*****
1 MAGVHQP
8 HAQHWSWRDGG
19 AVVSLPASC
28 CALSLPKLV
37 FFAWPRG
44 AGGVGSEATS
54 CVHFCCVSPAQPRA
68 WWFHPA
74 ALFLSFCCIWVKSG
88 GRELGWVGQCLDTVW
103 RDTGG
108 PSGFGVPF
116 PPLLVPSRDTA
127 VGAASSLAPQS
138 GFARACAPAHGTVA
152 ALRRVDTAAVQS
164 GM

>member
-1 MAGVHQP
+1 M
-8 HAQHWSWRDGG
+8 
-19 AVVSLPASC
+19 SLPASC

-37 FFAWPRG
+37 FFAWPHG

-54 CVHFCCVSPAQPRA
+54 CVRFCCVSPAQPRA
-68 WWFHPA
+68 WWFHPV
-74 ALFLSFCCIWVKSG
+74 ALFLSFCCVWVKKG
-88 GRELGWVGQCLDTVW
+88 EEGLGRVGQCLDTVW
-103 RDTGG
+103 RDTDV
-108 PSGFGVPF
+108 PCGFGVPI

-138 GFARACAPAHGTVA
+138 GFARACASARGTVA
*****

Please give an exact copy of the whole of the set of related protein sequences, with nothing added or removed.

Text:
1 MAGVHQP
8 HAQHWSWRDGG
19 AVVSLPASC
28 CALSLPKLV
37 FFAWPRG
44 AGGVGSEATS
54 CVHFCCVSPAQPRA
68 WWFHPA
74 ALFLSFCCIWVKSG
88 GRELGWVGQCLDTVW
103 RDTGG
108 PSGFGVPF
116 PPLLVPSRDTA
127 VGAASSLAPQS
138 GFARACAPAHGTVA
152 ALRRVDTAAVQS
164 GM

>member
-1 MAGVHQP
+1 M
-8 HAQHWSWRDGG
+8 
-19 AVVSLPASC
+19 SLPASC

-37 FFAWPRG
+37 FFAWPHG

-54 CVHFCCVSPAQPRA
+54 CVRFCCVSPAQPRA
-68 WWFHPA
+68 WWFHPV
-74 ALFLSFCCIWVKSG
+74 ALFLSFCCVWVKKG
-88 GRELGWVGQCLDTVW
+88 EEGLGRVGQCLDTVW
-103 RDTGG
+103 RDTDV
-108 PSGFGVPF
+108 PCGFGVPI

-138 GFARACAPAHGTVA
+138 GFARACASARGTVA